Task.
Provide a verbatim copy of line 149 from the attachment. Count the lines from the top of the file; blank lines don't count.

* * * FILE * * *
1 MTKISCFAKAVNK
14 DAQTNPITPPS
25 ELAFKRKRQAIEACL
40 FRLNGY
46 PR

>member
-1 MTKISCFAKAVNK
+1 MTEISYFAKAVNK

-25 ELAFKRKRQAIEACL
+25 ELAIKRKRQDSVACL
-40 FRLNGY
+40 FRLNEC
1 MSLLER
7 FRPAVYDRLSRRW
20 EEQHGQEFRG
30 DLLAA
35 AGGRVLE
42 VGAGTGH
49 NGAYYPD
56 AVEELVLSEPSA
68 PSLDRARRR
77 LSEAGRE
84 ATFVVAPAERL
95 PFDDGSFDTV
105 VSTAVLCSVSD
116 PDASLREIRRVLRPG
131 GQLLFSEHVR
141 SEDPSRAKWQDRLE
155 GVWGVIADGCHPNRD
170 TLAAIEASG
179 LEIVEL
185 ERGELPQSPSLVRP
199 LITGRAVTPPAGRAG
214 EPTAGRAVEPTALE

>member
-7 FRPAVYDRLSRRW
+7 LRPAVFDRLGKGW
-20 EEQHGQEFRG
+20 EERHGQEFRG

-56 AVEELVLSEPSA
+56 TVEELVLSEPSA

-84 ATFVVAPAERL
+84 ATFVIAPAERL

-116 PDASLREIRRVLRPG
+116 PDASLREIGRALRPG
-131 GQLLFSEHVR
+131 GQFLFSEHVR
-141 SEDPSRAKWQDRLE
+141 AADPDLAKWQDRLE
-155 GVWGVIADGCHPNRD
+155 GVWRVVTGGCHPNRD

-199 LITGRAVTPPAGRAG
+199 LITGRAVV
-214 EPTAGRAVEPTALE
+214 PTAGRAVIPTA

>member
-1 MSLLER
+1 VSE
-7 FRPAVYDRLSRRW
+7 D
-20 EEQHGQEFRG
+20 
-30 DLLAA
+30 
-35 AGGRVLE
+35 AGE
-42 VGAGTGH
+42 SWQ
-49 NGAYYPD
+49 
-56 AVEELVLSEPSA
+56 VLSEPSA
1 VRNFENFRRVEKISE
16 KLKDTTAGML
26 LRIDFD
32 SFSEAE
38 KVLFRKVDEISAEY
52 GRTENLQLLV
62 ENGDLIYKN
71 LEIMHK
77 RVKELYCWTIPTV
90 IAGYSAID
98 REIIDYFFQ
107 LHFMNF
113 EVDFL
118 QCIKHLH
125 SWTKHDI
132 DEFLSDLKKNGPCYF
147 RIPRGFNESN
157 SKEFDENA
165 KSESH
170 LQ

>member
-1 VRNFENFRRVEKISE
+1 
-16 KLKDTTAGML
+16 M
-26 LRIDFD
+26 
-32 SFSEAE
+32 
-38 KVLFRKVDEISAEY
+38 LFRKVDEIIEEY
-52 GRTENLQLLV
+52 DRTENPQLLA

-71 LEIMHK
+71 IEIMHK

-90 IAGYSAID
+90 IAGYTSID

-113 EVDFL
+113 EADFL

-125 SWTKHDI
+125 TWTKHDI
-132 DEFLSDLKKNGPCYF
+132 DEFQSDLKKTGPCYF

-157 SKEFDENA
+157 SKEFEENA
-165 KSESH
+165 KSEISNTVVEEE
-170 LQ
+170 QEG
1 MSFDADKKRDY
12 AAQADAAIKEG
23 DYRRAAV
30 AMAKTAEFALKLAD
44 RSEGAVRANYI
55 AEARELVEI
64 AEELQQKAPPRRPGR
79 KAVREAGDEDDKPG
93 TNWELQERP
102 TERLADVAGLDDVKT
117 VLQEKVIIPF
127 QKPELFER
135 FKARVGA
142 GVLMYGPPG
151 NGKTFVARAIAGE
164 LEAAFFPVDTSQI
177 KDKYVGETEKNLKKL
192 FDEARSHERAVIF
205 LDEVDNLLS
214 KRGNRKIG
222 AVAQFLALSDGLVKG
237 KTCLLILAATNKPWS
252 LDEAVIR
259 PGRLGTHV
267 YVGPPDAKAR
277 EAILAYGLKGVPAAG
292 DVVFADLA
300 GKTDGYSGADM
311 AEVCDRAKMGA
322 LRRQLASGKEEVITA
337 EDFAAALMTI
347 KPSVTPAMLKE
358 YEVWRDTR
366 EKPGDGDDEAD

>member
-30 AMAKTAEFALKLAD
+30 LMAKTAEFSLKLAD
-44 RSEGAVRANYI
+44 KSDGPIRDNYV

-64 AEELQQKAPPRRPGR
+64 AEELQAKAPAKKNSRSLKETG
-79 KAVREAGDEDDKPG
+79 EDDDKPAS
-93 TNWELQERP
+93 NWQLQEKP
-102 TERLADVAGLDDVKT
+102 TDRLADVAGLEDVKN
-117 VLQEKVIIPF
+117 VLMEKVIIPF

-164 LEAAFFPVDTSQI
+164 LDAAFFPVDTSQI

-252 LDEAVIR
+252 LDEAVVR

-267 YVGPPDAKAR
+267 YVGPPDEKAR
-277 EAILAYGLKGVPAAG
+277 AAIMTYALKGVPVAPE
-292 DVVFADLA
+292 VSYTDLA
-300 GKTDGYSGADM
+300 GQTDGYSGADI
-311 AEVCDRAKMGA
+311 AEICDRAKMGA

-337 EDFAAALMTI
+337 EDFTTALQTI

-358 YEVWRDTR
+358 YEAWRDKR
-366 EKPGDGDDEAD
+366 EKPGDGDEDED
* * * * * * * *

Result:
300 GKTDGYSGADM